Plotting on png

In any ruby code you can use this snippet

# config/initializers/memory_profiler.rb
# Show current process memory in log. Creat memory.log with
# tail log/production.log -f | grep -o MEMORY.* --line-buffered | tee log/memory.log
# you need to remove *rails_12factor* heroku gem to see *log/production.log'
# and export RAILS_SERVE_STATIC_FILES=true
if Rails.application.secrets.memory_profiler
  Thread.new do
    Kernel.loop do
      pid = Process.pid
      rss = `ps -eo pid,rss | grep #{pid} | awk '{print $2}'`.to_i
      Rails.logger.info "MEMORY[#{pid}]: time: #{Time.now} rss: #{rss}, live_objects: #{GC.stat[:heap_live_slots]}"
      sleep 1
    end
  end
end
# config/secrets.yml
  # memory profiler
  memory_profiler: <%= ENV["MEMORY_PROFILER"] || false %>

You can use get_process_mem gem but it would be the same number as this rss local value. Note that those are kilobytes. GC.stat[:heap_live_slots] is not available before ruby 2.1.

It’s good to have similar env as on production, so it’s better to dump database and run in production mode than to create fake seed data.

You don’t need to download database if you can deploy and download memory log. On heroku you can use heroku logs -t | tee log/production.log or just download if you some log service enabled (like Logentries).

You can see which pages are most used by greping only GET requests, -o is only, s/ is supstitute, -v don’t include auth pages.

grep -o 'Started GET ".*" for' log/development.log |
sed 's/Started GET "/http:\/\/localhost:3000/' |
sed 's/" for$//' |
grep -v auth |
tee urls.txt

To plot data you need to grep specific format to create log/memory_profile.log and to run gnuplot lib/memory_profile.gp and open image with gnome-open tmp/memory_profile.png. If your image viewer does not automatically refresh, you open image in firefox firefox ./tmp/memory_prifile.png or using feh --reload 2 tmp/memory_profile.png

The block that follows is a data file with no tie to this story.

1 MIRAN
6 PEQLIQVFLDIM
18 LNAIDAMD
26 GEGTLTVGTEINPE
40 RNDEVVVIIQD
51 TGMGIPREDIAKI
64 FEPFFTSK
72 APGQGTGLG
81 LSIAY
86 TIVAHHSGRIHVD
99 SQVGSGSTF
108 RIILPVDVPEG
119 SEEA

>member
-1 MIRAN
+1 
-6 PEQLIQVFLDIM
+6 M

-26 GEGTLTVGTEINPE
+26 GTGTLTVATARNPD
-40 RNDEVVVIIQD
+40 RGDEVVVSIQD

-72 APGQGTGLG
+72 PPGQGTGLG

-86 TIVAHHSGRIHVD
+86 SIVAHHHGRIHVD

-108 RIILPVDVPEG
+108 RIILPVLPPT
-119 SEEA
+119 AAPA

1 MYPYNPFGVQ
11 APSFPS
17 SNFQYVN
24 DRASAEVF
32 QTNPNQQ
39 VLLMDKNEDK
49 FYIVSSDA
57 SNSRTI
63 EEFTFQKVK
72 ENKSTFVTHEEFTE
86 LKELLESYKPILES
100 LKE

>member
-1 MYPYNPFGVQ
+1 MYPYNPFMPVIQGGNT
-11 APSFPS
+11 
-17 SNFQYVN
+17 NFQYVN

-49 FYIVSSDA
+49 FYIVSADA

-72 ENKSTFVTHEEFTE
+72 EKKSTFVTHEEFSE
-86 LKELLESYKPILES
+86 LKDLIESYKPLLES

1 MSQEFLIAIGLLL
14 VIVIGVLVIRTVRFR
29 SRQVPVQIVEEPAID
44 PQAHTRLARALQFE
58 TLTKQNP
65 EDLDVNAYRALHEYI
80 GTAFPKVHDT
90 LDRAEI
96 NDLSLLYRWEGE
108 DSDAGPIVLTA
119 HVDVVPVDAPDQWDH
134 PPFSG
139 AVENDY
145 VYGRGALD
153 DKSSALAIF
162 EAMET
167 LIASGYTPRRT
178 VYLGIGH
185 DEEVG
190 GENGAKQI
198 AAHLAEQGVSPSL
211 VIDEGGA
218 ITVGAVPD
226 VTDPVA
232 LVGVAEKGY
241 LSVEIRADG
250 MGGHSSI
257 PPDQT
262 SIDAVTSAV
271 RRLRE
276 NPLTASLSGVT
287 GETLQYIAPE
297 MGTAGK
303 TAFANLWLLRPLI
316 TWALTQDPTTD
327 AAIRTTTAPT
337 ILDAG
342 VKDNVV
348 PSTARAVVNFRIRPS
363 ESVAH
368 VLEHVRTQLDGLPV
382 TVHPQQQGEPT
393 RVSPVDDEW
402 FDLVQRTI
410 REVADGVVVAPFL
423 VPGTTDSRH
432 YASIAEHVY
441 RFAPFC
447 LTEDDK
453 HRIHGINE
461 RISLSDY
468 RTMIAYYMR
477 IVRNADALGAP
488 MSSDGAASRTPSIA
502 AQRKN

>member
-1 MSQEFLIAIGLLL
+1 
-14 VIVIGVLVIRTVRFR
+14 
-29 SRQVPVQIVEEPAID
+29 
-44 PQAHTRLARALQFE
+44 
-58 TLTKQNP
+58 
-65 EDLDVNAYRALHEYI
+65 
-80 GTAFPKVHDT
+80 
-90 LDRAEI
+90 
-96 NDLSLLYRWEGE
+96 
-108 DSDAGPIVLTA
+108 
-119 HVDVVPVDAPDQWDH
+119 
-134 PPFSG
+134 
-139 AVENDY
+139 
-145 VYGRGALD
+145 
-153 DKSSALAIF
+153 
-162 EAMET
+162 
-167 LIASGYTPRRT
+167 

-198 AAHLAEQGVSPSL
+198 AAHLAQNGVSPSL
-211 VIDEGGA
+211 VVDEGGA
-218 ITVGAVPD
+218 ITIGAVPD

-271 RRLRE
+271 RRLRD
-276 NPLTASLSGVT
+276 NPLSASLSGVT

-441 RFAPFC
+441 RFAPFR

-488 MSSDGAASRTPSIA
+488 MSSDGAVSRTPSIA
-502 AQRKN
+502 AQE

tail log/development.log -f | grep -o MEMORY.* --line-buffered | tee log/memory_profile.log | gnuplot lib/memory_profile.gp

# or my function
show_memory
# lib/memory_prifile.gp
#!/usr/bin/gnuplot

# to see image, run with:
# gnuplot docs/memory_profile.gp
# gnome-open tmp/memory_profile.png

reset
set terminal png
set output "tmp/memory_profile.png"

set xdata time
set timefmt "%Y-%m-%d %H:%M:%S"
set format x "%H:%M"
set xlabel "time"

set ylabel "memory"
set y2label "heap_live_objects"
#set yrange [0:1000000]
set y2tics

set title "rss"
set grid
set style data linespoints

plot "log/memory_profile.log" using 3:7 with lines title "rss", \
  "" using 3:9 with lines lc rgb 'blue' title "heap_live_objects" axes x1y2

pause 5
reread

memory profile

You can see that live objects (blue line) goes up and down, and memory rss is usually increasing (around 600MB)

Tutorials

videos Goruco 2010 Aman Gupta: memprof https://vimeo.com/12748731 Goruco 2014 Aaron Quint: ruby perfomance tooling https://www.youtube.com/watch?v=cOaVIeX6qGg Rocky Mountain Ruby 2014, Hemant Kumar, RBKit https://www.youtube.com/watch?v=hcaYjiAIres

blog post from github https://github.com/blog/1475-escape-velocity

types = Hash.new(0)
ObjectSpace.each_object do |obj|
types[obj.class] += 1
end
pp types.sort_by { |klass,num| num }
./bin.rbtrace -p 8963 -e 'GC.start(full_mark: true); require "objspace";\
ObjectSpace.dump_all( output: File.open("heap.json","w"))"

http://blog.codeship.com/debugging-a-memory-leak-on-heroku/

Discourse

  • http://samsaffron.com/archive/2013/11/22/demystifying-the-ruby-gc
  • benchmarking localy https://meta.discourse.org/t/benchmarking-discourse-locally/9070

About GC Garbage collector

Helpers

We will use those helpers

def gc_stat_for(property = :total_freed_objects)
  init = GC.stat(property)
  yield
  GC.stat(property) - init
end

def mem
  `ps -eo pid,rss | grep #{$PID} | awk '{print $2}'`.to_i * 1.kilobyte
end

def gc_start(options = { full_mark: true, immediate_sweep: true })
  GC.start options